WOMEN WHO INTEGRATED NEW ORLEANS’ CORPORATE OFFICES CONTINUE TO CELEBRATE THEIR ACHIEVEMENTS 50 YEARS LATER
REUNION: Wednesday, Oct. 16, 1-3 p.m.
WHERE: New Orleans
Historic New Orleans Williams Research Center
410 Chartres St.
CONTACT: Jeanne and Jeff Geoffray (214) 850-4584
MEDIA: Heather Harper/the Brylski Company (504) 897-6110 or
(504) 289-0499; firstname.lastname@example.org
In December, 1965, a small vocational school known as the Adult Education Centerwelcomed an integrated class of mostly black underemployed women to begin training to become the first secretaries who would integrate the all-white businesses of New Orleans.
The effort caused an uproar at the time. The first pilot program was shut down after neighbors in uptown New Orleans objected to the school’s integrated student population. After the pilot program closed, the founders went looking for a new home. In the process, 60 landlords turned them down. Finally, one brave landlord, James J. Coleman, agreed to rent them a space in a series of converted bars on Exchange Place in the French Quarter.
During its period of operation from 1965 to 1972, the school placed 94 percent of its 431 graduates in jobs with salaries above the national average, thus making it one of the most successful programs of its kind in the War on Poverty.
The program was not without controversy for teaching English as a second language and for teaching African-American history and culture. The school published the first textbook on teaching English as a second language to native English speakers. It also pioneered teaching African-American makeup and hairstyles to help prepare its students for working in some of the city’s most high profile offices. Last, but not least, the school was a champion of taking a humanistic approach to vocational education. So, in addition to typing and shorthand, the students worked on writing, speaking and communication skills to help strengthen their critical powers and self-image.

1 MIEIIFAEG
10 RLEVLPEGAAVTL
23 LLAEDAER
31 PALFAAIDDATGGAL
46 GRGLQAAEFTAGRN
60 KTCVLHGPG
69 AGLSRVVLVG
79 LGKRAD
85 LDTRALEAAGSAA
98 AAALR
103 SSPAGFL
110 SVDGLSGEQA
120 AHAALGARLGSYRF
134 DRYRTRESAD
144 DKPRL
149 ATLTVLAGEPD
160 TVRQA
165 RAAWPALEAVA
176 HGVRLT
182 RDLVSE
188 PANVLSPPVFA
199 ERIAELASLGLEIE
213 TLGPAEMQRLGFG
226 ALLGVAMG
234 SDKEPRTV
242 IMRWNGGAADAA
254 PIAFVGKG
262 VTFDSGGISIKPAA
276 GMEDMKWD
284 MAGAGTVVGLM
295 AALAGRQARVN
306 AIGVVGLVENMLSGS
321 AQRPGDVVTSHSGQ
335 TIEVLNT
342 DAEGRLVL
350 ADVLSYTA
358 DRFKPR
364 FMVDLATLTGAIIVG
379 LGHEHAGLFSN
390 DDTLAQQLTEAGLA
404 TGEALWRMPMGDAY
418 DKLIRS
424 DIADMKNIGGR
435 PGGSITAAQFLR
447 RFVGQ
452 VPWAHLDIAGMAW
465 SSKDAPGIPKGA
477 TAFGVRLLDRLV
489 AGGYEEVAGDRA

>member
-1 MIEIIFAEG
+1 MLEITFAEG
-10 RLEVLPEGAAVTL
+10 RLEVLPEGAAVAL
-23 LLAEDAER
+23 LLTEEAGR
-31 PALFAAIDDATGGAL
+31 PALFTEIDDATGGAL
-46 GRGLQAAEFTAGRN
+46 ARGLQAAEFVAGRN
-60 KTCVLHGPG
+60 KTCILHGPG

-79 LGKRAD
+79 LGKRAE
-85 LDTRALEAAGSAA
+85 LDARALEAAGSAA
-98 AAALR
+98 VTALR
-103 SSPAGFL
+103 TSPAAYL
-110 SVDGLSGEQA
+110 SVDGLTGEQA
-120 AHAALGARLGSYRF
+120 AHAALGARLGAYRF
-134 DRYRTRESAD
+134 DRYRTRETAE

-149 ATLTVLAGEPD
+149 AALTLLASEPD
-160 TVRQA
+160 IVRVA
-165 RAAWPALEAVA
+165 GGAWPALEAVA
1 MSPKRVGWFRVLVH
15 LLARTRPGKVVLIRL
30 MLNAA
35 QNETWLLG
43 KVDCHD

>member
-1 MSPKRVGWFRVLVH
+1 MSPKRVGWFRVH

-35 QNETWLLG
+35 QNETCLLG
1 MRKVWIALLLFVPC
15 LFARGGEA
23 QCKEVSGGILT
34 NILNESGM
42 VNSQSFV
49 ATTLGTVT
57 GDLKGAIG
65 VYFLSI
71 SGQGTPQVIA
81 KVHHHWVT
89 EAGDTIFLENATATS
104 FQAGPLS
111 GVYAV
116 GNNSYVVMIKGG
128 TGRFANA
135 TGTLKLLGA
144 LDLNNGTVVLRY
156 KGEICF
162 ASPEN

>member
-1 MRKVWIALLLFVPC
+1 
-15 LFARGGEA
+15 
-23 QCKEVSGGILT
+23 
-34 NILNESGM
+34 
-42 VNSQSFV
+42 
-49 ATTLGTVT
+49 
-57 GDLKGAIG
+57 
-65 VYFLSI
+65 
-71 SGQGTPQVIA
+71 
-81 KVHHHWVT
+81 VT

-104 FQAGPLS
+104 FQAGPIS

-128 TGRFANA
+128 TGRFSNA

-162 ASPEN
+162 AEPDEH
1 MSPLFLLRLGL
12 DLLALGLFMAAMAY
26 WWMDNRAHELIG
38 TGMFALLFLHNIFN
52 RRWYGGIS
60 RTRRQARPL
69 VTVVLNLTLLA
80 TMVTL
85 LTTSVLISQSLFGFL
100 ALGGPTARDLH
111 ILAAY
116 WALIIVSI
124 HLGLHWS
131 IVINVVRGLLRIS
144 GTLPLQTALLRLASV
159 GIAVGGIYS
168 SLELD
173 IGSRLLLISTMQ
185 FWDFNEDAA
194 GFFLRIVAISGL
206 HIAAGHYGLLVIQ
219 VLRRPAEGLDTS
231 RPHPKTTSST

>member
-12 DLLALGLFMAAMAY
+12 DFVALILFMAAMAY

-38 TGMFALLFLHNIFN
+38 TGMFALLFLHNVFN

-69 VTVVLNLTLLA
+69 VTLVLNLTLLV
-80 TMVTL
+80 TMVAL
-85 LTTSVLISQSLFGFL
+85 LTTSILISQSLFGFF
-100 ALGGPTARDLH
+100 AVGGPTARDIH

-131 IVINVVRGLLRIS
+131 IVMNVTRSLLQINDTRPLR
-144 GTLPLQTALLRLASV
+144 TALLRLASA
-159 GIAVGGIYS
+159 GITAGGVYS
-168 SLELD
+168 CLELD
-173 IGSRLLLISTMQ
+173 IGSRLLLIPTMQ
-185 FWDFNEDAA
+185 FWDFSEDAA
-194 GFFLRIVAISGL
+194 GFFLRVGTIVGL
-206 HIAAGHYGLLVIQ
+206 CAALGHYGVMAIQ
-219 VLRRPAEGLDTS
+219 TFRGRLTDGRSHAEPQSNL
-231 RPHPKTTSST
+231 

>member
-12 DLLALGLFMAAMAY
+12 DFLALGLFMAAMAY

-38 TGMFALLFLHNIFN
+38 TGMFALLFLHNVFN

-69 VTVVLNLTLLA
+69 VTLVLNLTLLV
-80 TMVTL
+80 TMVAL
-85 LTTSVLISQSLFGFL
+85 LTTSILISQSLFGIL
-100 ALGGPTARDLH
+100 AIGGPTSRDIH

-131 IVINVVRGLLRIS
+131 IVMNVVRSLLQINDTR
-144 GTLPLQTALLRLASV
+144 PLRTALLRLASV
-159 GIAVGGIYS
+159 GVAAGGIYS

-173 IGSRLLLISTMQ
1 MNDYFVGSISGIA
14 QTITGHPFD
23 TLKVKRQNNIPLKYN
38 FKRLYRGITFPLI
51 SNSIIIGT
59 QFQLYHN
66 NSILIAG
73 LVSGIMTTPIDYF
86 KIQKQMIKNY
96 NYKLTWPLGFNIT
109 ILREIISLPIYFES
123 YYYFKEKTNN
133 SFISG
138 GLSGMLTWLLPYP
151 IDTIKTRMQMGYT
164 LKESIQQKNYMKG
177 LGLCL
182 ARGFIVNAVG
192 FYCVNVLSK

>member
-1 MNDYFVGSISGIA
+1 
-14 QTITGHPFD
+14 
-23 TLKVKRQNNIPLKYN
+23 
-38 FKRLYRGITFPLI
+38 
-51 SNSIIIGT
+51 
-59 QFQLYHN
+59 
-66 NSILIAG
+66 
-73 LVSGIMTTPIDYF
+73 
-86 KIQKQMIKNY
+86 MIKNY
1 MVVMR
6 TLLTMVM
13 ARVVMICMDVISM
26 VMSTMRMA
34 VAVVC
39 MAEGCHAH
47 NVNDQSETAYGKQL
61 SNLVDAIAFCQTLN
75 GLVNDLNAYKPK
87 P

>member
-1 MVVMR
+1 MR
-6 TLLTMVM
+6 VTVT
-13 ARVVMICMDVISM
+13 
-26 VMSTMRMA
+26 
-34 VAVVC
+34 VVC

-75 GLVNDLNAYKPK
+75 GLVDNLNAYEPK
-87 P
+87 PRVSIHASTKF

The school was shut down a second time in 1967 for political reasons. But a group of New Orleans businessmen and leaders rallied to keep the school alive. The school was brought back to life in 1968 as a private / government partnership that was unique in its day and became a model for other such partnerships around the country. The story of the school closing and reopening was the subject of an Emmy Award winning documentary entitled, “The School That Would Not Die” written and narrated by Mel Leavitt. Eventually, the program’s success gained recognition from President Lyndon B. Johnson and a U.S. Senate committee welcomed Dr. Alice Geoffray, the school’s director, and three students to testify in Washington about the reasons why the school was so successful when so many other jobs programs in the War on Poverty failed. The late Congressman Hale Boggs, the father of Cokie Roberts, who recently passed away, was a great supporter of the school.
Dr. Geoffray documented the successes of her students, many who went on to earn advanced degrees and become prominent New Orleans change agents. These stories are celebrated at the reunion by survivors and their families, as well as used to encourage new generations of success by the award of scholarships to local students.
See student biographies here: https://www.431exchange.com/our-stories
Read about the center here: https://www.431exchange.com/history
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